Ex-Labour staffer Emilie Oldknow has lost her legal bid to force the party to say who leaked its internal report into the handling of allegations of antisemitism.
Emilie Oldknow wife to Jonathan Ashworth Labour Shadow Secretary of State for Health and Social Care had taken the party to court in an attempt to force it to disclose the identity of those responsible for leaking a report which contained hundreds of damning WhatsApp messages from Labour Party staffers recorded over the period Jeremy Corbyn was Party leader.
The deeply controversial internal report was leaked last April to journalists and then distributed on social media. The shocking content escalated Labour’s factional warfare and intensifies the toxic relationships between different groups within the Party.
The report, which was originally prepared for the equalities watchdog but never submitted, concluded that factional hostility towards Corbyn hampered the party’s efforts to tackle antisemitism.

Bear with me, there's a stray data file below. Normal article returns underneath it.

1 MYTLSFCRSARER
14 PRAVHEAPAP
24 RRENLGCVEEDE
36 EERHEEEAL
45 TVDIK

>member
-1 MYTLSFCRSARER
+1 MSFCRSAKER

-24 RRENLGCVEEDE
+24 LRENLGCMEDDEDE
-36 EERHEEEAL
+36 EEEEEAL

The report also included details of staffers’ conversations expressing hostility towards the former leader Jeremy Corbyn or his close allies the report revealed a shocking level of racism and sexism towards its black MPs.
“The Party told you to reject the evidence of your eyes and ears. It was their final, most essential command.” ― George Orwell, 1984
The dossier – dated March 2020 and leaked in April 2020 – claimed some Labour Party workers did not want Jeremy Corbyn to win the 2017 general election and in reading the Whatsapp messages it would suggest they used their positions in the Labour Party to undermine the election.